New Haven, Ct. shredders Kung Fu are blowing the fuck up! Since I last spoke with Tim Palmieri back in December 2012, the group has been bringing their raging performances to just about every city and festival such a group could possibly be on, with tremendous results. The cream of the crop rises to the top, and you could lighten up an entire coffee shop with these guys.

Once again slated to take the stage at Catskill Chill in September, all I can do is hope there are no tornado warnings scaring me away from the festival, and that my credentials are strong enough to get me back in once the “storm” blows over. Laminate, please!

I caught up with bassist Chris DeAngelis during their most recent stop in Syracuse, NY to talk about Kung Fu’s rapidly expanding fan base, their recently announced appearance at Catskill Chill, and a bit of his personal history as a performer.


G- How’s it going, Chris, and thank you very much for taking the time to speak with Live High Five today!

C- How you doing?

G- I’m doing ok, man. How about yourself?

C- Doing great! Doing fantastic!

G- Alright! So, Kung Fu has been ping-ponging all over the place and building up quite a fan base since we last spoke… How have the shows been going on this most recent run, and are you performing anyplace new this time around?

C- The shows have been going great lately. A lot of good things in the Northeast, and we just did a run down to Florida to play AURA Fest, and played a bunch of shows on the way down in the southern states. 16 night in a row run, and it was grueling but it was worth it. It was a great thing for us.

AURA Fest was great! We did the Stevie Wonder thing with Nigel Hall…

G- Yeah!

C- The tribute thing when we went down there, and did our set the night before on Friday, which was packed! Like 2000 people at least, so it was a great thing… A great thing to make it down there and play that set. And yeah, all of the shows have been going great! We just sold out the show in our hometown at F.T.C., Field Theater Company, and it was rocking, so yeah!

G- Very good! Now, something slightly new, but I wanted to get a bit more personally involved to give you a little bit of shine time. You’re a bass player… When did you personally training? Tell us about it.

C- Well, I started playing in middle school, kinda like in the school band I was playing, but I kinda learned songs on my own by ear, just simple rock songs like Guns N Roses, Pearl Jam, stuff like that. I had a couple of kids that  I would jam with.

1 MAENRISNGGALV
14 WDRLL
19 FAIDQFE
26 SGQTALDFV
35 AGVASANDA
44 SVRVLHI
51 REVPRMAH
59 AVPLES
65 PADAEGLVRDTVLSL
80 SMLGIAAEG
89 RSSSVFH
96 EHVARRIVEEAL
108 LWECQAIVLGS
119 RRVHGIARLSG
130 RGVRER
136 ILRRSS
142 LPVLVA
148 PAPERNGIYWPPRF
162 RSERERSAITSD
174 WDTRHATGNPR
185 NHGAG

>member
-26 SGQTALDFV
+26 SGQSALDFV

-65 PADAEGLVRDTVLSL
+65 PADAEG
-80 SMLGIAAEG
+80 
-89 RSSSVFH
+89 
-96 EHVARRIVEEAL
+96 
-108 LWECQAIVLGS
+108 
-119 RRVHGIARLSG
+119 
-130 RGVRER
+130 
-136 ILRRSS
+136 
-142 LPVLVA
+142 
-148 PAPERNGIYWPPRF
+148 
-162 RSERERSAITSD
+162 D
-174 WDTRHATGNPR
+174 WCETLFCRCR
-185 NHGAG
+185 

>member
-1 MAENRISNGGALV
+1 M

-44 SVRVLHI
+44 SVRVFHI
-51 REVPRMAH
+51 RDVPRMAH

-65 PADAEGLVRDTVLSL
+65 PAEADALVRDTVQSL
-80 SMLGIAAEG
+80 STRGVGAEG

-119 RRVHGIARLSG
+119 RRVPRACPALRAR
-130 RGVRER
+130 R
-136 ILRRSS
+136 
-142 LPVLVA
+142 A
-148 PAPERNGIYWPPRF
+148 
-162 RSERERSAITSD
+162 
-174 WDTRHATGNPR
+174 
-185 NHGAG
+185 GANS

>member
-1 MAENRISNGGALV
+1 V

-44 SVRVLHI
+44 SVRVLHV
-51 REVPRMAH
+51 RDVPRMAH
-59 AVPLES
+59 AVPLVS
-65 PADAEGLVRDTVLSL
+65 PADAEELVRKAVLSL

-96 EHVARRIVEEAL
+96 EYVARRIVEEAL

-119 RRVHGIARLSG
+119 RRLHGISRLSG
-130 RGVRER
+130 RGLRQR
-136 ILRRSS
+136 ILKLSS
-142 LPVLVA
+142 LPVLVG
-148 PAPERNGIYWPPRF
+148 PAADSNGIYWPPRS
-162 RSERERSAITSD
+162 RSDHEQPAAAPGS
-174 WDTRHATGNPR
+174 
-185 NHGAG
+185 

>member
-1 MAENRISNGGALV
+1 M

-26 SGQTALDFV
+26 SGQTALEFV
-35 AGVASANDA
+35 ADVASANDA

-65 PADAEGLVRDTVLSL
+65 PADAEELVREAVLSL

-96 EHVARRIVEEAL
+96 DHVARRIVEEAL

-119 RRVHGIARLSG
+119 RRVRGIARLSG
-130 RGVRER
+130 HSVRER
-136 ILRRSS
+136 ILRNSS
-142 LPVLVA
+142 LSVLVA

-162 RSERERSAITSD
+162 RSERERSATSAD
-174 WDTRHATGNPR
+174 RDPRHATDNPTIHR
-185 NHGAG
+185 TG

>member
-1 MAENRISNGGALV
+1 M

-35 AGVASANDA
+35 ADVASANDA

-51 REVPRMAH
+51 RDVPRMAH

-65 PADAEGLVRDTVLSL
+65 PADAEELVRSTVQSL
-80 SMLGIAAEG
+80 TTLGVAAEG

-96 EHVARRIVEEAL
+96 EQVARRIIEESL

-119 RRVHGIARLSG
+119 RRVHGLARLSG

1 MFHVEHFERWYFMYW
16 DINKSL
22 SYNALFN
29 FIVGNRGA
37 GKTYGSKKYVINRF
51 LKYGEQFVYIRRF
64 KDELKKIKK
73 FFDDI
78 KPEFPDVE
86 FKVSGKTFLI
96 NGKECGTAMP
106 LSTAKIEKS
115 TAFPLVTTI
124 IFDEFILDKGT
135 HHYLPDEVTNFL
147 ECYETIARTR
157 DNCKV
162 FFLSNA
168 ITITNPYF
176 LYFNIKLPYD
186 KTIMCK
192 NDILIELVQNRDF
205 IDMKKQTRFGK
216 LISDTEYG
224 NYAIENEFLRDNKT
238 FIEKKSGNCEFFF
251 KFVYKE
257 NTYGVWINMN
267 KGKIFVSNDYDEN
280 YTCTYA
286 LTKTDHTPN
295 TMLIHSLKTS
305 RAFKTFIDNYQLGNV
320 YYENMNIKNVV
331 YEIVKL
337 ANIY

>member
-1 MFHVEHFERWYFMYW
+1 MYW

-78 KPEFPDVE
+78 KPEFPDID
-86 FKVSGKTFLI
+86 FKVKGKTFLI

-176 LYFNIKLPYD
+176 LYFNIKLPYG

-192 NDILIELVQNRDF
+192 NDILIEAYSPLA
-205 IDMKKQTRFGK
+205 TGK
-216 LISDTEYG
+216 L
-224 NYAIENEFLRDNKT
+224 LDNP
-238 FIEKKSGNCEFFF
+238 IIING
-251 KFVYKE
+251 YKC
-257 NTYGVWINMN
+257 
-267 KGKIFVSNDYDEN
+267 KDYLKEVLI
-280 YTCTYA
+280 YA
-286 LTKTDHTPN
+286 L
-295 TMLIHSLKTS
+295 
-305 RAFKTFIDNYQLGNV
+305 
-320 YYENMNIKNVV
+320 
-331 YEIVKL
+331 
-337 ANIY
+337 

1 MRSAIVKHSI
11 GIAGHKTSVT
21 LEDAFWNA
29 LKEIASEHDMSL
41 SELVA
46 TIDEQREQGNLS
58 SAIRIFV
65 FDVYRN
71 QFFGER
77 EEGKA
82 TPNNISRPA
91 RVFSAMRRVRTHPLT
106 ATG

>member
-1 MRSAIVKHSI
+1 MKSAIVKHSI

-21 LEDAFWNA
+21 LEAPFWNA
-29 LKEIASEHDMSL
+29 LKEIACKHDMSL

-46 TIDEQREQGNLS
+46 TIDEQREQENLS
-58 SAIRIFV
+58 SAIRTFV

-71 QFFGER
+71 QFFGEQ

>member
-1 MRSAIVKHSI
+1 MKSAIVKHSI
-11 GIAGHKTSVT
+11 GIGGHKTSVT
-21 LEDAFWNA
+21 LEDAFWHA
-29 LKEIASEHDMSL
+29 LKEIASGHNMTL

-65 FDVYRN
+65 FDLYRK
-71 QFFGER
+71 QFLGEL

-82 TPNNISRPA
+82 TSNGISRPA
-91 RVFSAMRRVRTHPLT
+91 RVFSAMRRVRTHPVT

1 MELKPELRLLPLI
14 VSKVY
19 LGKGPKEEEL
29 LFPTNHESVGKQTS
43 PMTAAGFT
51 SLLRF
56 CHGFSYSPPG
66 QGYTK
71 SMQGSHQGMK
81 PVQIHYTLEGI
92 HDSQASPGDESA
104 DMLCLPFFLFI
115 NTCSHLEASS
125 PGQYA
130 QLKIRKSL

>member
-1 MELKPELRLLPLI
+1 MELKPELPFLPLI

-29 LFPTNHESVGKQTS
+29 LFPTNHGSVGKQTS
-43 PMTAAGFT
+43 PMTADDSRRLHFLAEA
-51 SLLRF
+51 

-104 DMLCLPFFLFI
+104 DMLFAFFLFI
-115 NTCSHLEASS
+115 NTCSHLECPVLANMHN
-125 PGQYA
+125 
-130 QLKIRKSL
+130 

But it wasn’t until high school, senior year of high school, that I really bought a new bass and started to play again and get serious about it, and just played in some rock cover bands. And after that, I decided to take it a step further with more theory and stuff, so I ended up going to school in Connecticut at a college called Western Connecticut State University, where I got my degree in Jazz Performance playing upright bass.

G- Nice.

C- So, it was a really good experience for me. I was fortunate enough to go to school with a lot of great players and… Actually, at the time, the drummer Chris Parker, who played with the Saturday Night Live band, toured with Dylan, played on some James Brown recordings, he and Steve Gadd were like the guys in the 70’s…

G- The “pocket” guys!

C- The session guys, and he had come back to school to get his teaching degree because he wanted to teach. He had 2 little boys and was a little bit older, so it just happened to be I was placed into the ensembles with him. And I didn’t know who the guy was! I was in the audition and this older guys was playing, and I was like ‘This guy is good!’ People were like ‘You don’t know who that is?!’ Shout out to Chris Parker… I haven’t seen that guy in years! That was a really god experience for me to really hone my craft and really learn how to groove and play in time. Studying Jazz was really good for me.

G- Right on.